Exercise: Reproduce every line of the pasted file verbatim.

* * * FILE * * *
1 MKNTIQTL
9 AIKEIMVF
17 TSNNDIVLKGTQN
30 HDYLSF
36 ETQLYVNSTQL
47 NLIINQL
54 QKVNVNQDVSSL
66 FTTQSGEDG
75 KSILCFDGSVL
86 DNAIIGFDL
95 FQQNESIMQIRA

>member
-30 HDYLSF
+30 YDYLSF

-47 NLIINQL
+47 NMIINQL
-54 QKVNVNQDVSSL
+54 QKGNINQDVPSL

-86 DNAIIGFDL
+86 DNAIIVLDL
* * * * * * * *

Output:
1 MKNTIQTL
9 AIKEIMVF
17 TSNNDIVLKGTQN
30 HDYLSF
36 ETQLYVNSTQL
47 NLIINQL
54 QKVNVNQDVSSL
66 FTTQSGEDG
75 KSILCFDGSVL
86 DNAIIGFDL
95 FQQNESIMQIRA

>member
-30 HDYLSF
+30 YDYLSF

-47 NLIINQL
+47 NMIINQL
-54 QKVNVNQDVSSL
+54 QKGNINQDVPSL

-86 DNAIIGFDL
+86 DNAIIVLDL